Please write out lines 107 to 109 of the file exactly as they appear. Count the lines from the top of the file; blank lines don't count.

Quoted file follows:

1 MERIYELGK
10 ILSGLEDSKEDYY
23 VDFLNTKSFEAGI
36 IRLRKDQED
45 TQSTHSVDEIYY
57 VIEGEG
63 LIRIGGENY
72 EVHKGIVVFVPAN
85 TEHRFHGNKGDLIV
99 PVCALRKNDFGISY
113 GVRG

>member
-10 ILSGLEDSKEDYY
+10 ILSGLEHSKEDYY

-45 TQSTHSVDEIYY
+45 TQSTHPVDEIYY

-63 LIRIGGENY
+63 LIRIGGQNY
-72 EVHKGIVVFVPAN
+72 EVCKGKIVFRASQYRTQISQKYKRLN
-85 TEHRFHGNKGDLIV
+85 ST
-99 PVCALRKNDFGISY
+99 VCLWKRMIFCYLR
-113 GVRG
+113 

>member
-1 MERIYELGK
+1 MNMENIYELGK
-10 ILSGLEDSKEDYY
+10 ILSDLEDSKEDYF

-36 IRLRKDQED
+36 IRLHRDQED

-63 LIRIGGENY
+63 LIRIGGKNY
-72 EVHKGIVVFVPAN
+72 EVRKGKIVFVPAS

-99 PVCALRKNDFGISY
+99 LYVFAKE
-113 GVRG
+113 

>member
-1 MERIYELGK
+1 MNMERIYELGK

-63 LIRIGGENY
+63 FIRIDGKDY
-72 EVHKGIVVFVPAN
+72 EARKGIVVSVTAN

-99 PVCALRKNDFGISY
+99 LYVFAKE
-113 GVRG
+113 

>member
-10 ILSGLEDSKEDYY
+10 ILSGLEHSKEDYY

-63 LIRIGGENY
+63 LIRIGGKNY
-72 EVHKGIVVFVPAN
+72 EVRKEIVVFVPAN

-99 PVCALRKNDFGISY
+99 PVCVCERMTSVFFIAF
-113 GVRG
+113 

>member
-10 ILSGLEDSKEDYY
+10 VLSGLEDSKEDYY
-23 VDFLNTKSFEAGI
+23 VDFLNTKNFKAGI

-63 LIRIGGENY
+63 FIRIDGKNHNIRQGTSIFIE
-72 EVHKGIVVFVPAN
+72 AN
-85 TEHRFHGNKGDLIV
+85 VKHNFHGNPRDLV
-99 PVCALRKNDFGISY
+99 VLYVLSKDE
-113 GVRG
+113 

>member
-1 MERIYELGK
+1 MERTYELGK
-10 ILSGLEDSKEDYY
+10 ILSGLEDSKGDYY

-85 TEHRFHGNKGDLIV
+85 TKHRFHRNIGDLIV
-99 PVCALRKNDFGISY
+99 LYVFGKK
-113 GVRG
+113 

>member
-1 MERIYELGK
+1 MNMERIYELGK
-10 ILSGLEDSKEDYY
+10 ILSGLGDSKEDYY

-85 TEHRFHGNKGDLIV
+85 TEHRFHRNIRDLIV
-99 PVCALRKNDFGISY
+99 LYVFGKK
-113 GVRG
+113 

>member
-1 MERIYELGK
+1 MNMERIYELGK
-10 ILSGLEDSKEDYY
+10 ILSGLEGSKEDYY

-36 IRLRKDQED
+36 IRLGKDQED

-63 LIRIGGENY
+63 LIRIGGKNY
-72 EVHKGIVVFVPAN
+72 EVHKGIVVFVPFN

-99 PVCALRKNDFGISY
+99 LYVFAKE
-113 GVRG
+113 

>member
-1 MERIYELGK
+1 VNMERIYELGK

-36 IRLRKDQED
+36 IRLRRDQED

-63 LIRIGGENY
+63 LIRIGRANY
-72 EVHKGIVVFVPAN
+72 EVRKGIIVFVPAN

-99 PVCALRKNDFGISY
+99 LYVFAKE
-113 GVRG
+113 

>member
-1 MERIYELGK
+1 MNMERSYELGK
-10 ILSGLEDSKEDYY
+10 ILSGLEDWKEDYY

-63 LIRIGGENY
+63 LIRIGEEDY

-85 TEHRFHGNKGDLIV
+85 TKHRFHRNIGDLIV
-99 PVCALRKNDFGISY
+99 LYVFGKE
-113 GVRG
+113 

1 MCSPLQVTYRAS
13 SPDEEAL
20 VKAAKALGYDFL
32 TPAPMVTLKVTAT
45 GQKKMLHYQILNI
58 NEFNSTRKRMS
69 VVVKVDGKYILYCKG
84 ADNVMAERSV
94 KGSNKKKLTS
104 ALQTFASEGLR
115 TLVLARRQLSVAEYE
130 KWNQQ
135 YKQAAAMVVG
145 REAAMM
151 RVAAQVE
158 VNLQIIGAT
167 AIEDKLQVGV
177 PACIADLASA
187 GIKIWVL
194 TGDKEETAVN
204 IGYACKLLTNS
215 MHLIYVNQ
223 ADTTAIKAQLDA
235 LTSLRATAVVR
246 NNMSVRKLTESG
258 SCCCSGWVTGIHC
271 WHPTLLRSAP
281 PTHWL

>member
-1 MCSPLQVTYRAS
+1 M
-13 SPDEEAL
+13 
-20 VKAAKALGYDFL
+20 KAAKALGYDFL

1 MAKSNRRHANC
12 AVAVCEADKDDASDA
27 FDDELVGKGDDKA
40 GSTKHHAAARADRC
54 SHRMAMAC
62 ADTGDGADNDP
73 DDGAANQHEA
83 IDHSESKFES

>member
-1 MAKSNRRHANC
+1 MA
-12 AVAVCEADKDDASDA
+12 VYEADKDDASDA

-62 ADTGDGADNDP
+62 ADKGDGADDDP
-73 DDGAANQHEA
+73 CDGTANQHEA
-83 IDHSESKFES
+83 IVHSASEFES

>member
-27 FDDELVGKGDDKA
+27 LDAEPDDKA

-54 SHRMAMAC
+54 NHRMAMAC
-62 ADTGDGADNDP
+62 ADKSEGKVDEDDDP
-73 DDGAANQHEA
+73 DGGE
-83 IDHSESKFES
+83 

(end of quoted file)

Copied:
+36 IRLGKDQED

-63 LIRIGGENY
+63 LIRIGGKNY